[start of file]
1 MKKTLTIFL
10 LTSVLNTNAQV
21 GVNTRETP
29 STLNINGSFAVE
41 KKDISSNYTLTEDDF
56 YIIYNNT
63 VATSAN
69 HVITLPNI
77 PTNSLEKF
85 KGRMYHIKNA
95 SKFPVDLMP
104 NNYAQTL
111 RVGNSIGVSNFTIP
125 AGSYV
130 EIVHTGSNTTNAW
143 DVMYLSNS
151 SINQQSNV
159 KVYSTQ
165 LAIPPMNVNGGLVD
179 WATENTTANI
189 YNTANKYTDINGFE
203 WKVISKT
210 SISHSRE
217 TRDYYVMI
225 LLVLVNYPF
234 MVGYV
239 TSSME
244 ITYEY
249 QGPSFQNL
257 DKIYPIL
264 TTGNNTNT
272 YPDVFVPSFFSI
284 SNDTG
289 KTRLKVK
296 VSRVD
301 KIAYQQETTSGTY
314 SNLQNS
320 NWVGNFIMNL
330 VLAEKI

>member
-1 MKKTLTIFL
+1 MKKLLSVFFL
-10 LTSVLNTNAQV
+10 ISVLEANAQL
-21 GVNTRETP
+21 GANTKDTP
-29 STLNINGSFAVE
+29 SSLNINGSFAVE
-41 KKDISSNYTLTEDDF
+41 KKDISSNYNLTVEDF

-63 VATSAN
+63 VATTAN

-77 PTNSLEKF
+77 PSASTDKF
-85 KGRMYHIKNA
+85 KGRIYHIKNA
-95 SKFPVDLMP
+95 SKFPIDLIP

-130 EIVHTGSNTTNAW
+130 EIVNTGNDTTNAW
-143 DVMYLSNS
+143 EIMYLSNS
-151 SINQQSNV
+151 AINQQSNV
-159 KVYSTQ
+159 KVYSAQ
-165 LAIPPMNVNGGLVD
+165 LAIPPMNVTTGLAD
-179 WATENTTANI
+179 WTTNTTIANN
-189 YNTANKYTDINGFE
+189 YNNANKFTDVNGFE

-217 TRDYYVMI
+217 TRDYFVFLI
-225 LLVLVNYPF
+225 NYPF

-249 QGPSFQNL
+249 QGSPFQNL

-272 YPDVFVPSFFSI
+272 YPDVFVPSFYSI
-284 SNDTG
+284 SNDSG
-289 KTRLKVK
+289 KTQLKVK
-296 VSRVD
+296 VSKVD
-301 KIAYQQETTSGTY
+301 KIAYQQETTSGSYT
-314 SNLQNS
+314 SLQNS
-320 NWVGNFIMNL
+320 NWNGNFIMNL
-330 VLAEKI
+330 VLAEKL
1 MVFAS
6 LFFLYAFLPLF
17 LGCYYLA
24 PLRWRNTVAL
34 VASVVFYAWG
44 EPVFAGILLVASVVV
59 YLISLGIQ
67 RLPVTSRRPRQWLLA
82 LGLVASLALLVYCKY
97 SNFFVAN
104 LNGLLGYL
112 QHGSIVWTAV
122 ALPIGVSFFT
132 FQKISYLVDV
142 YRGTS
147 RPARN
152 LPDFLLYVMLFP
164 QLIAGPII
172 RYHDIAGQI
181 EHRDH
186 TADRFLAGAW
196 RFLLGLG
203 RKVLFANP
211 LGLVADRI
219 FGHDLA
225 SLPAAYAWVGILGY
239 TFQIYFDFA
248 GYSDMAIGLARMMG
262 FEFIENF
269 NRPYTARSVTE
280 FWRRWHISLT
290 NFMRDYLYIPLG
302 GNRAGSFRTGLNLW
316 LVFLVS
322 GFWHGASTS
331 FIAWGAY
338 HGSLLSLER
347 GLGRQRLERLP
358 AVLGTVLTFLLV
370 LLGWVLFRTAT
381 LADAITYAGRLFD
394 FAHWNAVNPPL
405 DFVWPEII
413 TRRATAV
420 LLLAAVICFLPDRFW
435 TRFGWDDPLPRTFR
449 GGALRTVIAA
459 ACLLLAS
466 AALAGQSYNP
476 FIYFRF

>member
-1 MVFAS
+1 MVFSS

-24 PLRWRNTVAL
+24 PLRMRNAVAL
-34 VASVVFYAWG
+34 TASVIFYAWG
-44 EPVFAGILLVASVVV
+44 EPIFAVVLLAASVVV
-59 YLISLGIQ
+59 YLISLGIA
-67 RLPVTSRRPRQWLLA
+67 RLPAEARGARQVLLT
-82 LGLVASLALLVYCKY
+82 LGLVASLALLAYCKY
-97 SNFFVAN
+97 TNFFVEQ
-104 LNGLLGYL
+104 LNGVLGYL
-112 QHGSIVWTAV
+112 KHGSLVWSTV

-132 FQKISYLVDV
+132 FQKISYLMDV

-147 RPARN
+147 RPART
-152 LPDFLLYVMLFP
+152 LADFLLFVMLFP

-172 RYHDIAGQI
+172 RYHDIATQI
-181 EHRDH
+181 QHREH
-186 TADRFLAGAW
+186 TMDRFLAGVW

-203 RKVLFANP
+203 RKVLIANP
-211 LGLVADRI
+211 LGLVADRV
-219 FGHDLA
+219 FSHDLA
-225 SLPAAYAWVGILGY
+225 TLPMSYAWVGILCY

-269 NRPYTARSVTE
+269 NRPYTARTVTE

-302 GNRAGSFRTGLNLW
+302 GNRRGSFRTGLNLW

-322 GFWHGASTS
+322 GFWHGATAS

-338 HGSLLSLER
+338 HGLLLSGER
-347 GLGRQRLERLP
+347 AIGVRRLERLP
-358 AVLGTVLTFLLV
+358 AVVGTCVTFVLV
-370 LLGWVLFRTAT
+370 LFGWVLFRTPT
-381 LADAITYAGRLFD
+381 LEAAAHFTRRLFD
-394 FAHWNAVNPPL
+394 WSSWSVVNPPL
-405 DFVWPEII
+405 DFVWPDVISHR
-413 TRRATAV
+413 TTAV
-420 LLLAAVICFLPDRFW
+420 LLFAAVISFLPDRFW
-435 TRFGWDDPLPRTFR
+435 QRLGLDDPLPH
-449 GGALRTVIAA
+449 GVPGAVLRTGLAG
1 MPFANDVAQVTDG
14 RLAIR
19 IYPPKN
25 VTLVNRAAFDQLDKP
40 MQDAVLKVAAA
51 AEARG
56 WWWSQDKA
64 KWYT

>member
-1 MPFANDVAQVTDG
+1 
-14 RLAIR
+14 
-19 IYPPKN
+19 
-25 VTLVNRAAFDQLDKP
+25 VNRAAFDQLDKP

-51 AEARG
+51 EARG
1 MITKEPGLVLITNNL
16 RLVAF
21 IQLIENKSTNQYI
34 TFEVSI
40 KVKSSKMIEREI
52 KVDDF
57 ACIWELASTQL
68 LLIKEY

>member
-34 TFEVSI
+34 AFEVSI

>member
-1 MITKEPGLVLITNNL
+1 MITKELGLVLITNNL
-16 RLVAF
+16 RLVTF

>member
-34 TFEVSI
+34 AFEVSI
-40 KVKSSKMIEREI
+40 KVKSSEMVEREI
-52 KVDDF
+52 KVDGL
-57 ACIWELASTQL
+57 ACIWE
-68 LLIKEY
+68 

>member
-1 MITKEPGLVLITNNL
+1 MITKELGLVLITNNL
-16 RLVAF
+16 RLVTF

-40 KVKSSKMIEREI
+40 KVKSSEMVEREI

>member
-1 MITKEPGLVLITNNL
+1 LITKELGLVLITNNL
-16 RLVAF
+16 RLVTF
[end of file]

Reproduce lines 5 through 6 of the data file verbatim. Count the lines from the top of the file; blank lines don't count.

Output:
41 KKDISSNYTLTEDDF
56 YIIYNNT